Blenders at The Juice Press constantly whir as smoothie specialists mix scoops of sherbet, splashes of juice, and chunks of fresh fruit to create more than 40 smoothie flavors. The Purple Pineapple Passion smoothie fuses raspberry juice, pineapple sherbet, and blackberries; another specialty, the Tickle-Me-Mango, combines guava juice and orange sherbet with mangos, peaches, strawberries. Savory selections, such as the chicken bacon sandwich or the chicken caesar wrap, complement the menu’s spectrum of drinks, as do fresh-baked cookies and muffins. During the colder months, visitors can stay warm by swapping their smoothies for flavored hot chocolate rather than stocking their parkas with acorns and hibernating inside the nearest tree.
Wiseguyz Pizzeria slings pies across the Salt Lake City area, offering a host of specialty pizzas, hot sandwiches, and crispy golden calzones at five separate locations. The signature pie is coated with barbecue sauce and topped with chicken, cheddar, and fresh cilantro. Classic sandwiches include the Philly steak and cheez, which features meat, alfredo sauce, mushrooms, peppers, and melty mozzarella and Swiss.
The year was 1968. Just four days after the Purple Turtle had opened its doors, high-school senior Clark Evans joined the ranks of the kitchen’s burger-flippers. A quick study, he spent his days learning the ropes of the restaurant business. Eleven short years later, he bought the eatery from original owners Lloyd and Linda Ash. Now, though decades have passed, the kitchen team still prepares fast-food classics with the same attention to detail that helped Clark launch his career. The cooks cut fillets of halibut by hand for fish ‘n’ chips, slice fresh onions for onion rings, and grill burgers to order rather than pulling them from a cryogenic freezer. They also understand the value of an honest dessert, sweetening postmeal moments with shakes, banana splits, and ice-cream cones.
Customers can choose from three kinds of barbecue sauce which glaze the hickory-smoked meats at Rocky’s Rib Shack: a Carolina-style mustard sauce, a spicy Texas-style sauce, and the eatery’s signature Kansas City–style sauce. That last dressing, dubbed Rocky’s Sauce, is a tomato-based paste that's prepared 24 hours in advance and composed of 15 different ingredients. These sauces add a savory glint to many of the restaurant's slow-cooked creations—ribs, piles of pulled pork, brisket, and brisket burgers, all available here for your scratch 'n' sniffing pleasure.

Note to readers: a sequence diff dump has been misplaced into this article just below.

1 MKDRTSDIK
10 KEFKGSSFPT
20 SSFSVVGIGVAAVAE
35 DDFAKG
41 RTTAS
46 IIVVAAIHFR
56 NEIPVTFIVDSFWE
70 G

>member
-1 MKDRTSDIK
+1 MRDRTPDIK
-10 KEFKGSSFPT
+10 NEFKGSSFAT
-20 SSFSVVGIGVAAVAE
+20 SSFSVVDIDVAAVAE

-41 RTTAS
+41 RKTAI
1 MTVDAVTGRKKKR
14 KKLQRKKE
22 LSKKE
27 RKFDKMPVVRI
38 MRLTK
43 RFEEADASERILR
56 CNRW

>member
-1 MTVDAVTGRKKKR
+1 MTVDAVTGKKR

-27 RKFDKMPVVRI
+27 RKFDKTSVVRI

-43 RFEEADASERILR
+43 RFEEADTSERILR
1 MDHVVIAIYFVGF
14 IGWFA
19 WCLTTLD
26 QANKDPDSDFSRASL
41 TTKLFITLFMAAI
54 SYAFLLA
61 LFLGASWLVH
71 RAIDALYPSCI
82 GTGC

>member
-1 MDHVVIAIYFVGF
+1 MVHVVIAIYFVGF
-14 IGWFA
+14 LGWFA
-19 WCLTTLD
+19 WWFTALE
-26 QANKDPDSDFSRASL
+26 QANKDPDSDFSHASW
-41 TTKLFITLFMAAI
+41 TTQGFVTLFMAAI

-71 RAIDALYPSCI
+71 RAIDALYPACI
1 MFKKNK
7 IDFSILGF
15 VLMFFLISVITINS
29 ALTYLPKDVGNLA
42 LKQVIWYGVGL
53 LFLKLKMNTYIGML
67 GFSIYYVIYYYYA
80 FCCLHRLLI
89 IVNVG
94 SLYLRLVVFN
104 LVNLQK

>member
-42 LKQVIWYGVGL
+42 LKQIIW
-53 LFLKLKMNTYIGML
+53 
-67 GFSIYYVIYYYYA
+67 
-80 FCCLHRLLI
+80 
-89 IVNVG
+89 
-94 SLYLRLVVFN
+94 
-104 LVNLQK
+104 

As one of America's oldest and final bastions of the pizza, arcade, and animatronic-variety-show trifecta, Chuck E. Cheese upholds an important entertainment legacy. Though their core philosophy and slogan, "Where a Kid Can Be a Kid," sounds like a simple-enough mantra to maintain, many years have passed since Atari inventor Nolan Bushnell opened the first location in San Jose.
Despite the ever-changing nature of entertainment consumption, Chuck E. Cheese has done nothing but flourish. Intrinsic to this continuing knack for capturing kids' imaginations is its incorporation of modern entertainment and adherence to the robotic act that got it started in the first place. Chuck, Jasper T. Jowls, and Helen Henny are all still there, suspending a new generation's disbelief in gargantuan singing animals. Their charms, though, have been bolstered for the appetites of modern kids with more immersive games, wilder rides, and sweeter prizes.
Skytubes traverse the ceilings as an oversize human Habitrail, offering fantastical escape for energetic kids above the lights and sounds of the arcade. Staples such as skee ball and hoops now stand alongside sense-saturating simulator rides and the latest video games. At many locations, even the variety show has been modernized for the digital era. In its place is an interactive experience dubbed Studio C, where, thanks to bluescreens and video cameras, kids get to jam with Mr. Cheese himself.
One of the original pioneers of the yogurt industry, Golden Spoon has been whirling yogurt since the early 1980s. With six small servings of frozen yogurt to redeem, sweet-teethed customers can enjoy a several of the rotating flavors, including tastes such as just chocolate, peanut butter, café latte, butterscotch, and boysenberry. At 25–29 calories an ounce, health-conscious consumers can enjoy licks without translating each tongueful into the number of jumping jacks or flying-starfish impersonations needed to offset it.